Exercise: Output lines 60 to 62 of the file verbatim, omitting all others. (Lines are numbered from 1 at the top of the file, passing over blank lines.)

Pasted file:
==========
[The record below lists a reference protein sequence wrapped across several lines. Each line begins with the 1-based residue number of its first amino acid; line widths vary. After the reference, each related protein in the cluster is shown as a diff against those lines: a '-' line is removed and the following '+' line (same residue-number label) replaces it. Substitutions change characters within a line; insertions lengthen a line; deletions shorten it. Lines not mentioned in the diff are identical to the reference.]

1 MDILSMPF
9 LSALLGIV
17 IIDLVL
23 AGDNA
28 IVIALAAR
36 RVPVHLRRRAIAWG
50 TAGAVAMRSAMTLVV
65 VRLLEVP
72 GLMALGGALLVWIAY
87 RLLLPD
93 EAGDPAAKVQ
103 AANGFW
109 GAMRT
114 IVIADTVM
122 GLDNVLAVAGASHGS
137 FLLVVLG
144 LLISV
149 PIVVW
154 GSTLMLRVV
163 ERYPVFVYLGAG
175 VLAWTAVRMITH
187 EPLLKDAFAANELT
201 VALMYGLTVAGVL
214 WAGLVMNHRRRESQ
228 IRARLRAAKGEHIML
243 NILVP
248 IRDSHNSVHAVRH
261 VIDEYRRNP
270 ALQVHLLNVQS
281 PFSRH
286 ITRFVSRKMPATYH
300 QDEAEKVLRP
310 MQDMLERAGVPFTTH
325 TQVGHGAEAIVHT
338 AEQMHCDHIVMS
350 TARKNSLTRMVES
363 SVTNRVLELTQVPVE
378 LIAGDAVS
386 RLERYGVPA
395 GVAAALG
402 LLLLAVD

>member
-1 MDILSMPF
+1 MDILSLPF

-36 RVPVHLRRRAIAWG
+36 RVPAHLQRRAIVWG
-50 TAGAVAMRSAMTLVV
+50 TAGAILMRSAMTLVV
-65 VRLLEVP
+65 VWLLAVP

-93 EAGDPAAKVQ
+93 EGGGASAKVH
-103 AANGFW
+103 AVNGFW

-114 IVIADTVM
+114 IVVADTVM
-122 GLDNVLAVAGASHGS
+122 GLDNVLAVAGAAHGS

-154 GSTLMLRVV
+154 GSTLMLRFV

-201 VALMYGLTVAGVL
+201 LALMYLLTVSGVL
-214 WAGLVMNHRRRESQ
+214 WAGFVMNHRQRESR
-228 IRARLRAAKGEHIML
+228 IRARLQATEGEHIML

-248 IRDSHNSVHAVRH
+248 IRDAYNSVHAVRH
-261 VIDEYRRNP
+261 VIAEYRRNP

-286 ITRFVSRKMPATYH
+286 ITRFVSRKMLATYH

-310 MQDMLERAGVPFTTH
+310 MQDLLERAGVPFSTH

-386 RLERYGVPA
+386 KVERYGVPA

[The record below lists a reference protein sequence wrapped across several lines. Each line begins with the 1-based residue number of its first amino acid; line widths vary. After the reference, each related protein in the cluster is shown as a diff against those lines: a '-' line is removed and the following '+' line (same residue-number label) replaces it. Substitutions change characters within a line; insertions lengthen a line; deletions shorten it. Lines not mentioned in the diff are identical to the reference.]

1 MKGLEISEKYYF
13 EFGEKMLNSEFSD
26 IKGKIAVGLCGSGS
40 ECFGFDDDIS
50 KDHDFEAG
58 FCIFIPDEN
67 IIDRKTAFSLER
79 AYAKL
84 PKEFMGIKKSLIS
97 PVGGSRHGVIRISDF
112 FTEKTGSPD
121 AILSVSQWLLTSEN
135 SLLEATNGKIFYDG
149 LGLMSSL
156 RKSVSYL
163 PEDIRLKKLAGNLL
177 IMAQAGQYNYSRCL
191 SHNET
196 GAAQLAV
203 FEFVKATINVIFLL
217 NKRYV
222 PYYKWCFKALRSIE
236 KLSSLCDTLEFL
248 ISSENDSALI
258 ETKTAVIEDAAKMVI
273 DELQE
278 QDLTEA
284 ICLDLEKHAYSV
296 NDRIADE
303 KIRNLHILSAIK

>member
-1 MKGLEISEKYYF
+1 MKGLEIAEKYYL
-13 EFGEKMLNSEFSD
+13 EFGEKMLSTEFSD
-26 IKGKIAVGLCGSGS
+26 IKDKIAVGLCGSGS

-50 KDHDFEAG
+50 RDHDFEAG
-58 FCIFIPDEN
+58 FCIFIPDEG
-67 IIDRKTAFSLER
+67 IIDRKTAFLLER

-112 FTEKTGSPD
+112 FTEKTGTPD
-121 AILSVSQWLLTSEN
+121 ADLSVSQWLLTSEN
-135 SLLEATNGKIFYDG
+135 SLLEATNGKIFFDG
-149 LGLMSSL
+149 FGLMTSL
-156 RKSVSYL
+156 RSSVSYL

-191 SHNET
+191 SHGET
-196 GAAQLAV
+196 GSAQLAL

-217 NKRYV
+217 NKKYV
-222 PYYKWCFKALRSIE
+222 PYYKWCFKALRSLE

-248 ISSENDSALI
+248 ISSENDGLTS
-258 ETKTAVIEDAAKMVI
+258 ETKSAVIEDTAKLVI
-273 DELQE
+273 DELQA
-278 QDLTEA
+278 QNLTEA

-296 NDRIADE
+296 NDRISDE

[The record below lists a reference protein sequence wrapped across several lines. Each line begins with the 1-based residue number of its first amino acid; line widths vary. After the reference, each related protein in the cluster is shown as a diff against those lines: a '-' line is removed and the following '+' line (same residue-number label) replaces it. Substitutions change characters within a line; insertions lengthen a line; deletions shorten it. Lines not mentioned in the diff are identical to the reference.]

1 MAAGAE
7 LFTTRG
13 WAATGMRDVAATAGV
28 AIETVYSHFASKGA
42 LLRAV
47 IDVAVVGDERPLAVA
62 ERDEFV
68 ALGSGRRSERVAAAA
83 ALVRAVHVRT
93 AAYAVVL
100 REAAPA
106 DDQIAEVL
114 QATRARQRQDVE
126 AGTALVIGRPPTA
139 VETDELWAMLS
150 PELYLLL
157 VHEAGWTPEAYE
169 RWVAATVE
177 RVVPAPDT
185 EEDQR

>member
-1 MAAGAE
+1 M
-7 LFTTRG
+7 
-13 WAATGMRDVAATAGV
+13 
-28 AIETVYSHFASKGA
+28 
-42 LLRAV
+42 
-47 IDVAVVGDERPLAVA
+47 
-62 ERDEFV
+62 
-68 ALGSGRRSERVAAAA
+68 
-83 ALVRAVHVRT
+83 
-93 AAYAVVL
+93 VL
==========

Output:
-154 GSTLMLRVV
+154 GSTLMLRFV

-201 VALMYGLTVAGVL